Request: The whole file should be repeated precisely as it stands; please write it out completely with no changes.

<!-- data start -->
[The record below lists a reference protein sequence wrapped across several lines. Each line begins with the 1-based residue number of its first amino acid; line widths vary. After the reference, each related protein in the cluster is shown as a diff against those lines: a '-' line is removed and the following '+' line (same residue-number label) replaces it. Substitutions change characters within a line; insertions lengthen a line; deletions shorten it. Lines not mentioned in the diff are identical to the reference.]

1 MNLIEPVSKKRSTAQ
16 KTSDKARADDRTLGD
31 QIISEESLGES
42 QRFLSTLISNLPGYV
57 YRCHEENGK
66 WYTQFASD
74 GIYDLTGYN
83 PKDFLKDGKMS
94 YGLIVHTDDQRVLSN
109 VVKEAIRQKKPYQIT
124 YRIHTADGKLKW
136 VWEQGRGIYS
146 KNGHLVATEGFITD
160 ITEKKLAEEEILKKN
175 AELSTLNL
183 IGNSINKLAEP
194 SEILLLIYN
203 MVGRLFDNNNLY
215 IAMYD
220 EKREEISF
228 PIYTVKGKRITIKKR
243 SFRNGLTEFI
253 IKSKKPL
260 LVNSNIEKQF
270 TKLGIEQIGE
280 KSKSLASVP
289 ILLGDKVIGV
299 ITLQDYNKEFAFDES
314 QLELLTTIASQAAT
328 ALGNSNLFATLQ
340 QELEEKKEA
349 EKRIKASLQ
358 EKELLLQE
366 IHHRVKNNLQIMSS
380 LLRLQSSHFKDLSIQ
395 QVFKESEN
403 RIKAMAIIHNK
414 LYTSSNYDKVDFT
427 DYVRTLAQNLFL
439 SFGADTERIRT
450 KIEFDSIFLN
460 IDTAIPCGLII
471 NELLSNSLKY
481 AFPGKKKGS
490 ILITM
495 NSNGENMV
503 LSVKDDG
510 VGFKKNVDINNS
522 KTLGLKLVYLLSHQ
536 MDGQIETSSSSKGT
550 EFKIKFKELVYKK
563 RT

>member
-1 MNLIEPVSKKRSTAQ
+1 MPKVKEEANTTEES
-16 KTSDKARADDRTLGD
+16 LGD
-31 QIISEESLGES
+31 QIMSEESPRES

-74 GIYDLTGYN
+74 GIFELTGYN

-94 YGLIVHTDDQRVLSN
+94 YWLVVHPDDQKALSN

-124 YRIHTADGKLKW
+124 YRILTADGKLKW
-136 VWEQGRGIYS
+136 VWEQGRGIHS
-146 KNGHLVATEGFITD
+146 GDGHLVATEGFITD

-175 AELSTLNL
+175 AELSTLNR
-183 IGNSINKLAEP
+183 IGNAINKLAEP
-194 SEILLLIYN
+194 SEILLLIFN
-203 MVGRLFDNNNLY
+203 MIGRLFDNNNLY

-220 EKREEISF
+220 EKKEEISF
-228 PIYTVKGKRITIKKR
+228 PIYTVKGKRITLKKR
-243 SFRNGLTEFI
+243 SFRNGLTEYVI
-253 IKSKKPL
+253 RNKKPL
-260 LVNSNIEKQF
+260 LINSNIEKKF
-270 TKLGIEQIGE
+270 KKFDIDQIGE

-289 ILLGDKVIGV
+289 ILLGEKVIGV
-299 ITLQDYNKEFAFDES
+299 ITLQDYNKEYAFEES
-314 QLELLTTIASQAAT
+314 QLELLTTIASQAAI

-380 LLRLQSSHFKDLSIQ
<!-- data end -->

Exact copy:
[The record below lists a reference protein sequence wrapped across several lines. Each line begins with the 1-based residue number of its first amino acid; line widths vary. After the reference, each related protein in the cluster is shown as a diff against those lines: a '-' line is removed and the following '+' line (same residue-number label) replaces it. Substitutions change characters within a line; insertions lengthen a line; deletions shorten it. Lines not mentioned in the diff are identical to the reference.]

1 MNLIEPVSKKRSTAQ
16 KTSDKARADDRTLGD
31 QIISEESLGES
42 QRFLSTLISNLPGYV
57 YRCHEENGK
66 WYTQFASD
74 GIYDLTGYN
83 PKDFLKDGKMS
94 YGLIVHTDDQRVLSN
109 VVKEAIRQKKPYQIT
124 YRIHTADGKLKW
136 VWEQGRGIYS
146 KNGHLVATEGFITD
160 ITEKKLAEEEILKKN
175 AELSTLNL
183 IGNSINKLAEP
194 SEILLLIYN
203 MVGRLFDNNNLY
215 IAMYD
220 EKREEISF
228 PIYTVKGKRITIKKR
243 SFRNGLTEFI
253 IKSKKPL
260 LVNSNIEKQF
270 TKLGIEQIGE
280 KSKSLASVP
289 ILLGDKVIGV
299 ITLQDYNKEFAFDES
314 QLELLTTIASQAAT
328 ALGNSNLFATLQ
340 QELEEKKEA
349 EKRIKASLQ
358 EKELLLQE
366 IHHRVKNNLQIMSS
380 LLRLQSSHFKDLSIQ
395 QVFKESEN
403 RIKAMAIIHNK
414 LYTSSNYDKVDFT
427 DYVRTLAQNLFL
439 SFGADTERIRT
450 KIEFDSIFLN
460 IDTAIPCGLII
471 NELLSNSLKY
481 AFPGKKKGS
490 ILITM
495 NSNGENMV
503 LSVKDDG
510 VGFKKNVDINNS
522 KTLGLKLVYLLSHQ
536 MDGQIETSSSSKGT
550 EFKIKFKELVYKK
563 RT

>member
-1 MNLIEPVSKKRSTAQ
+1 MPKVKEEANTTEES
-16 KTSDKARADDRTLGD
+16 LGD
-31 QIISEESLGES
+31 QIMSEESPRES

-74 GIYDLTGYN
+74 GIFELTGYN

-94 YGLIVHTDDQRVLSN
+94 YWLVVHPDDQKALSN

-124 YRIHTADGKLKW
+124 YRILTADGKLKW
-136 VWEQGRGIYS
+136 VWEQGRGIHS
-146 KNGHLVATEGFITD
+146 GDGHLVATEGFITD

-175 AELSTLNL
+175 AELSTLNR
-183 IGNSINKLAEP
+183 IGNAINKLAEP
-194 SEILLLIYN
+194 SEILLLIFN
-203 MVGRLFDNNNLY
+203 MIGRLFDNNNLY

-220 EKREEISF
+220 EKKEEISF
-228 PIYTVKGKRITIKKR
+228 PIYTVKGKRITLKKR
-243 SFRNGLTEFI
+243 SFRNGLTEYVI
-253 IKSKKPL
+253 RNKKPL
-260 LVNSNIEKQF
+260 LINSNIEKKF
-270 TKLGIEQIGE
+270 KKFDIDQIGE

-289 ILLGDKVIGV
+289 ILLGEKVIGV
-299 ITLQDYNKEFAFDES
+299 ITLQDYNKEYAFEES
-314 QLELLTTIASQAAT
+314 QLELLTTIASQAAI

-380 LLRLQSSHFKDLSIQ